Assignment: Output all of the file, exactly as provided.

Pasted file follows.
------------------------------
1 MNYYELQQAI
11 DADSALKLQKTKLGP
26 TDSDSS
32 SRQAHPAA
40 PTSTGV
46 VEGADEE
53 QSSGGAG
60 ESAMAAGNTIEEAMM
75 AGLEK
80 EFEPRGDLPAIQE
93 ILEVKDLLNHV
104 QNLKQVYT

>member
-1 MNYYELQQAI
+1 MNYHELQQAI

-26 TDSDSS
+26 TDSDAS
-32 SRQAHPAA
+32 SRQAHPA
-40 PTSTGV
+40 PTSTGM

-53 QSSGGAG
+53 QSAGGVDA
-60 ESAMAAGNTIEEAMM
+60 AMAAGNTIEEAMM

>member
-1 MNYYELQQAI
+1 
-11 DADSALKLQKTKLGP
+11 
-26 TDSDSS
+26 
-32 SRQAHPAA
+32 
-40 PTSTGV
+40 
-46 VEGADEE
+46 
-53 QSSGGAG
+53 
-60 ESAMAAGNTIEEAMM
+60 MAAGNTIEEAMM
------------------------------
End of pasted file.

1 MNYYELQQAI
11 DADSALKLQKTKLGP
26 TDSDSS
32 SRQAHPAA
40 PTSTGV
46 VEGADEE
53 QSSGGAG
60 ESAMAAGNTIEEAMM
75 AGLEK
80 EFEPRGDLPAIQE
93 ILEVKDLLNHV
104 QNLKQVYT

>member
-1 MNYYELQQAI
+1 MNYHELQQAI

-26 TDSDSS
+26 TDSDAS
-32 SRQAHPAA
+32 SRQAHPA
-40 PTSTGV
+40 PTSTGM

-53 QSSGGAG
+53 QSAGGVDA
-60 ESAMAAGNTIEEAMM
+60 AMAAGNTIEEAMM

>member
-1 MNYYELQQAI
+1 
-11 DADSALKLQKTKLGP
+11 
-26 TDSDSS
+26 
-32 SRQAHPAA
+32 
-40 PTSTGV
+40 
-46 VEGADEE
+46 
-53 QSSGGAG
+53 
-60 ESAMAAGNTIEEAMM
+60 MAAGNTIEEAMM